Photo by Gideon Markowicz/TPS on 14 January, 2024

‘My Heart is Split in Two’: Families of Hostages Mark 100 Days of Captivity

Public By Sveta Listratov • 14 January, 2024

Jerusalem, 14 January, 2024 (TPS) -- “My heart is split in two,” says Zvika Mor, whose 23 year-old son remains captive in Gaza.

As Israel marked 100 days since Hamas’s October 7 attacks, Mor explained his dual feelings to the Tazpit Press Service. “On the one hand, we feel the concern and longing for Eitan, and it’s very painful. We miss him so much and want him to be safe with us again.”

But Mor says there’s another part of the situation he and the families of captives are trying to come to terms with.

“The other half – the national interest. We are very happy to see the army continuing to fight for so long and wipe out terrorists for the benefit of Israel’s security. It was not done for many years. Also, we feel the concern that they will only do half the work before they are stopped. If so, we will leave a bad inheritance here for our children. Any surrender to terrorism is a real threat to us all,” he told TPS.

The rumors about possible deals with Hamas to secure the release of the remaining 136 hostages mean that the battles in Gaza might stop for an unspecified time. But Mor understands that a ceasefire means giving Hamas a respite from the Israeli ground war in Gaza. Government leaders from Prime Minister Benjamin Netanyahu at the top have vowed to permanently remove Hamas from Gaza.

“This is a complex reality like no other. It is important in this context to consider the future of Israel for the next years. In order to secure our future here, the way to deal with the issue of the hostages is only through showing our strength and power and in no case surrendering to the enemies,” Mor tells TPS.

One hundred days ago, Eitan was working as a security guard at the Nova music festival. When the attack on the rave began that morning, Eitan called his uncle, Eli, Zvika’s brother. Zvika didn’t carry his phone during the Sabbath. Eitan simply told Eli there was an attack on the festival.

The family would later learn from survivors that Eitan and his friend from home, Elyakim Libman — who was also working as a guard — had rescued wounded individuals, and were trying to retrieve the body of a young woman when the terrorists caught them and took them back to Gaza.

The family has received no word, no update, on Eitan or his best friend’s fate.

“Bringing humanitarian aid into Gaza when there is no sign of life from our loved ones is incomprehensible. It must be a humanitarian exchange — only after the hostages return home, Gaza shall receive the aid,” Mor told TPS. On Tuesday, the families of several captives unsuccessfully tried to block trucks delivering humanitarian aid to the Strip.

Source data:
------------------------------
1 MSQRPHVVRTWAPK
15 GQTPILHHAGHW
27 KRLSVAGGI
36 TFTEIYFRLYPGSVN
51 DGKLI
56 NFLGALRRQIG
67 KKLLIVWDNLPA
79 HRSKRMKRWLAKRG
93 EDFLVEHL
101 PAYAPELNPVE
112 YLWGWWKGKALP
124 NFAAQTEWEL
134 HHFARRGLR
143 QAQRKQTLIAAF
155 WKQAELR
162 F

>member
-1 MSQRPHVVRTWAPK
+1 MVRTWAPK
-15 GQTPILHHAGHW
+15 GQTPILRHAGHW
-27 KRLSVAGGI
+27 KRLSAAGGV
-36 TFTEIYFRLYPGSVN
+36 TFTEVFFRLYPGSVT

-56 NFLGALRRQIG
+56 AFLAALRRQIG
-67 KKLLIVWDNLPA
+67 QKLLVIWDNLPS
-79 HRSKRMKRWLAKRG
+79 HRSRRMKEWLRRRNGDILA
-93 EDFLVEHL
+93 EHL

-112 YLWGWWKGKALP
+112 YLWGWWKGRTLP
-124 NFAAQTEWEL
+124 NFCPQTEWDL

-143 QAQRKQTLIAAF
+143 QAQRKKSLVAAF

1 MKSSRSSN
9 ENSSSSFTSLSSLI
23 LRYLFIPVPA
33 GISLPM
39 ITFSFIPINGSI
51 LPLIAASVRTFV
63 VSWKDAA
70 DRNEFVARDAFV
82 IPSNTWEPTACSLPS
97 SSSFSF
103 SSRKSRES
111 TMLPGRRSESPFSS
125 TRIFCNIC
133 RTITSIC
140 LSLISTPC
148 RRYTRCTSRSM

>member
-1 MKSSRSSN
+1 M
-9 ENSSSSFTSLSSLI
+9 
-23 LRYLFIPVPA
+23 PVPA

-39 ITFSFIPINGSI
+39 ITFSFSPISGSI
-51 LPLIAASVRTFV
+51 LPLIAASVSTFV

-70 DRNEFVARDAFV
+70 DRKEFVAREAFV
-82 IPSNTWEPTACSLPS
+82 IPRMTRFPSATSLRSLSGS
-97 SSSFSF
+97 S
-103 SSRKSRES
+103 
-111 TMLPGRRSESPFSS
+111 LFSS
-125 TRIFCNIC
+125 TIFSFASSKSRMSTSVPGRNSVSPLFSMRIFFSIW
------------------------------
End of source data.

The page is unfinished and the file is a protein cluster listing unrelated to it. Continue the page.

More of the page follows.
Mor is particularly frustrated with the lack of support from the International Red Cross.

“The Red Cross organization has backed out of its commitment to the Israeli hostages, probably there is no sensitivity to Jewish suffering,” he told TPS.

A day before, Netanyahu announced that an agreement to allow medicines to be delivered to Israeli hostages in Gaza was being brokered by Qatar. But details were scant and Mor is skeptical.
“We know of the initiative to transfer medicines to the hostages,” Mor said. “But until we can visually see them receiving the medicines, we can’t believe anyone, let alone Qatari government that finances Hamas and shares its ideology. We should be careful in this matter.”

Proceedings at the International Court of Justice, where Israel was forced defend itself from accusations of carrying out genocide against the Palestinians on Thursday and Friday, leave Mor even more jaded about international support.

“When we see the Secretary General of the United Nations accusing Israel of defending itself, and now the spectacle at the Hague – we have to realize, it’s no use begging to the international community,” Mor said.

“We should be taking care of ourselves because otherwise no one will,” Mor insists.

Mor has been marking the 100th day of his son in captivity by calling the general public to join his and other hostages’ families on a Day of Good Deeds to volunteer for 100 minutes by visiting the wounded soldiers, supporting the families of the fallen or the thousands of evacuees, or helping farmers.

“Only the victory of the people of Israel over its enemies will we return security and the hostages back home,” Mor insists.